The Heat Is On—How To Stay Well In Hot Weather
September 1, 2014 - “Summer time and the living is easy” is the famous song line from the Gershwin opera Porgy and Bess. This summer in southwest Florida has been “easy living”—but also hot and humid. Heat and sun, combined with high humidity and little or no wind, can change us from comfortable to over-heated very quickly … if we are not careful.
According to estimates, the number of people in our nation who die each summer from heat-related problems ranges from 175 to 1250. It is important to know the causes of these tragedies in order to avoid them, or get immediate treatment if not.
The Centers for Disease Control and Prevention, in Atlanta, warns that those at greatest risk for heat-related illness include infants and children up to four years of age, as well as people 65 years of age and older, those who are considerably overweight, and patients who are ill or on certain medications.
People suffer from heat-related illness when the body’s intrinsic control system cannot cool itself. Normally, we perspire which cools the body by having moisture evaporate from its surface. Sweating is usually an efficient process which can keep up with heat from the environment. But under very adverse conditions, a person’s body temperature rises above normal, causing first sluggishness, confusion, dizziness, nausea, headache and then progresses to a rapid pulse, abnormal blood pressure and unconsciousness. If left untreated, organ failure ensues followed, ultimately, by death.
Most heat-related injuries can be prevented by good hydration, and by avoiding too-heavy clothing, excess exercise in too hot an environment, poor conditioning, lack of adaptation, sleep deprivation, alcohol use, saunas, poor living conditions, and lack of air-conditioning. People with chronic illnesses and those who use certain medications are also at risk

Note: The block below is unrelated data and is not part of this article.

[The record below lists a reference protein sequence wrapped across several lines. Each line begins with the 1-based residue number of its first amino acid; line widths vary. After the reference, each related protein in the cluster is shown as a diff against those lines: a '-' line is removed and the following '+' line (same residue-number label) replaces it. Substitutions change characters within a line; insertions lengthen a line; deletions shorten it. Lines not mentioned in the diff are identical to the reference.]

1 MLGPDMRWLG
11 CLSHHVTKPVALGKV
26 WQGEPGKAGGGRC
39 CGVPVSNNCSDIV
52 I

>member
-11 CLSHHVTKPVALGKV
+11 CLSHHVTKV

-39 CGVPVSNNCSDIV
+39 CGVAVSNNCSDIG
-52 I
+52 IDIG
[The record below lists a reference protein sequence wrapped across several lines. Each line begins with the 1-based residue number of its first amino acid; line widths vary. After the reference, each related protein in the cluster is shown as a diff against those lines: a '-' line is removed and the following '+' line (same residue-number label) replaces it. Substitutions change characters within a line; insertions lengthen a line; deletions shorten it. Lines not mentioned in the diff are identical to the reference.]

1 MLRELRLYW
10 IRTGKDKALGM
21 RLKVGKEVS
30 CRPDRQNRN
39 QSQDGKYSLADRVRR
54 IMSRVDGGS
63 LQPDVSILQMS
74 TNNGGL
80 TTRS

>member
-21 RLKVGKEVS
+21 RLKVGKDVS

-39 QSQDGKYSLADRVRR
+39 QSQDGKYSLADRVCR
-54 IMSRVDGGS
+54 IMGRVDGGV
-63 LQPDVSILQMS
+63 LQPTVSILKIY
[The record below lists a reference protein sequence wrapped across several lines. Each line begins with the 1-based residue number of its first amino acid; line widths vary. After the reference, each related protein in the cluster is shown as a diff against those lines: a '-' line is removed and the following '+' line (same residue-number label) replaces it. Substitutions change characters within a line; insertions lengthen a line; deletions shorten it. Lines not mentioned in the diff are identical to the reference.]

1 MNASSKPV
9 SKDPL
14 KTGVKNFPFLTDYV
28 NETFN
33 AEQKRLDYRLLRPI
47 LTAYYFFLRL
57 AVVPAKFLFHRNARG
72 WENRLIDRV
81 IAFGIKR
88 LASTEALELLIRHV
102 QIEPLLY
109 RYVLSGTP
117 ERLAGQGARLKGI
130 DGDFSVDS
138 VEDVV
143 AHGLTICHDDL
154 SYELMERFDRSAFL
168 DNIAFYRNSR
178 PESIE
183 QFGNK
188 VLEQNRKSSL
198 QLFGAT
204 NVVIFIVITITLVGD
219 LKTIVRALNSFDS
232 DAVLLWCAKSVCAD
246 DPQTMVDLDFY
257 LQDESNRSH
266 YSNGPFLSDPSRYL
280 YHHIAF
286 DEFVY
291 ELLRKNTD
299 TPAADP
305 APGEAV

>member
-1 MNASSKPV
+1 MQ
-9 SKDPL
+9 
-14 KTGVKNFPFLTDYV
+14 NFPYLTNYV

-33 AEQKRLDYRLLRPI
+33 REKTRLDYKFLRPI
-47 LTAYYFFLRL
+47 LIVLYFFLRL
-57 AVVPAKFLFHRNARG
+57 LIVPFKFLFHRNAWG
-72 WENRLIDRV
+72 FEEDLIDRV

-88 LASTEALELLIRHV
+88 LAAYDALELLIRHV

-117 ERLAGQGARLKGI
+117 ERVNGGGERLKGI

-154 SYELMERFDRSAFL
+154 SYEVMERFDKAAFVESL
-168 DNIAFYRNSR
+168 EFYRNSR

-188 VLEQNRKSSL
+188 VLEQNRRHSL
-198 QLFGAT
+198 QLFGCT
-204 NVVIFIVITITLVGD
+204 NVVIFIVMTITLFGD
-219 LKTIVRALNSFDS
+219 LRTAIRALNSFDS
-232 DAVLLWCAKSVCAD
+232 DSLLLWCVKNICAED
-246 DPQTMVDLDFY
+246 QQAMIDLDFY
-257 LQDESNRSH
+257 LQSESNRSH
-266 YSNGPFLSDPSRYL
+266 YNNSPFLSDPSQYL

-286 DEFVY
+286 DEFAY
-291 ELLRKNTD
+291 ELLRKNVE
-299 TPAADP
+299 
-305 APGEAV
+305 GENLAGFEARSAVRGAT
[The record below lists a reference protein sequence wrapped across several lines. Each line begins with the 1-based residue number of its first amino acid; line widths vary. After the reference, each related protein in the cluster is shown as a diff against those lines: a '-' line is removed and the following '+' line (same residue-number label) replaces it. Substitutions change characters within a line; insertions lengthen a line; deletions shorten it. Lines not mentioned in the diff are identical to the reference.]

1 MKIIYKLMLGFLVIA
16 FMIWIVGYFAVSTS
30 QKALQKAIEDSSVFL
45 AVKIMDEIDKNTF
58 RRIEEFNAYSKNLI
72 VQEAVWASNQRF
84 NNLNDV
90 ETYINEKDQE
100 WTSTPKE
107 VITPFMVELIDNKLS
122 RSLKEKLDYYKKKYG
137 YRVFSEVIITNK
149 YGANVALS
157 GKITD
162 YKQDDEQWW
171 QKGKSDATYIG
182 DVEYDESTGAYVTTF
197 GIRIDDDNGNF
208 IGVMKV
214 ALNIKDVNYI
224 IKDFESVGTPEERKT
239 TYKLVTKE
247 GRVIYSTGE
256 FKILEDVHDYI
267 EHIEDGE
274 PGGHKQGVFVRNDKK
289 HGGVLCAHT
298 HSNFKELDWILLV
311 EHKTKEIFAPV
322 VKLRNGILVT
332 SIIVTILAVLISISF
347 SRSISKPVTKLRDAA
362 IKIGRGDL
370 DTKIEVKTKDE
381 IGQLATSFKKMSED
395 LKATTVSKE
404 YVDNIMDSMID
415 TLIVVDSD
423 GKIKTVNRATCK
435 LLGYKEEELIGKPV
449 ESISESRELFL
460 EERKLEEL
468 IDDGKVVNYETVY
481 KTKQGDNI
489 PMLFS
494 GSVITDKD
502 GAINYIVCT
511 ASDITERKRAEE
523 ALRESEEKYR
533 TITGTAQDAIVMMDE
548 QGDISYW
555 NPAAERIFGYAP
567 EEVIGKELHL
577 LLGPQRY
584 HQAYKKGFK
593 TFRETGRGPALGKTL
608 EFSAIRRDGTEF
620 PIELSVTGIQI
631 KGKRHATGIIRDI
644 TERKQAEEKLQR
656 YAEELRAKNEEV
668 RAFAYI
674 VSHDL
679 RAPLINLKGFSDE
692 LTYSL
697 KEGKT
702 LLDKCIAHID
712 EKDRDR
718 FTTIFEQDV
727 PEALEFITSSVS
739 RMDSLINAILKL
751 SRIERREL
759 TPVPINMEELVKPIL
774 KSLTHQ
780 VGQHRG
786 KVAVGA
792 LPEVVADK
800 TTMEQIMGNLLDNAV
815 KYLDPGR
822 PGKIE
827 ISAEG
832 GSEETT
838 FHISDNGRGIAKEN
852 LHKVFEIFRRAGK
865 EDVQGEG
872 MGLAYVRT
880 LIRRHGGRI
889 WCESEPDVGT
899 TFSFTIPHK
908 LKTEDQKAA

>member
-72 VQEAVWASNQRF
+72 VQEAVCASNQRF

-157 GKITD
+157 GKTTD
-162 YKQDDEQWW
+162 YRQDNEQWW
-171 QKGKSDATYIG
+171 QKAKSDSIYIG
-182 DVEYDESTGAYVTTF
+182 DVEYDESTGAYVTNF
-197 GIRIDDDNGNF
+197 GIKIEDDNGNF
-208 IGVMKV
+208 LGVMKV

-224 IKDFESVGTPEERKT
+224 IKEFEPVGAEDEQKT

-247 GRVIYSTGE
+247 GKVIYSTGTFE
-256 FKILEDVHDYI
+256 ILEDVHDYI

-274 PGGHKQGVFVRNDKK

Dehydration is most common and easily avoided by drinking non-alcoholic fluid before getting overheated or starting to exercise. If you become thirsty, you are already behind on water consumption. Drinking small amounts about every twenty minutes, if vigorously exercising, is prudent. During summer training sessions for athletic teams, hydration can be monitored with practice weigh-ins and weigh-outs. A 2-3% drop in weight signals the need for more hydration. Salt tablets used to be popular but are not necessary. Sports drinks are sometimes too concentrated and can easily be diluted with plain water.
Heat-related injuries include heat stroke and heat exhaustion. Heat stroke is much more serious and can be fatal if not treated quickly. Heat exhaustion is more common, though not as serious; it can, however, progress to heat stroke if not treated.
Heat stroke is divided into two categories related to cause. Classic heat stroke affects mostly elderly, chronically ill, those who do not exercise, and patients on some specific medications. During heat waves in areas without enough air conditioned refuges this first type of heat stroke can be common. The second type of heat stroke occurs mostly in younger individuals who are strenuously exercising or working in hot environments and not getting enough fluids, rest, or shade.
The take home message is to stay cool, enjoy the rest of our summer weather, and “live easy”—with plenty of fluid intake, shade, air-conditioning and good common sense.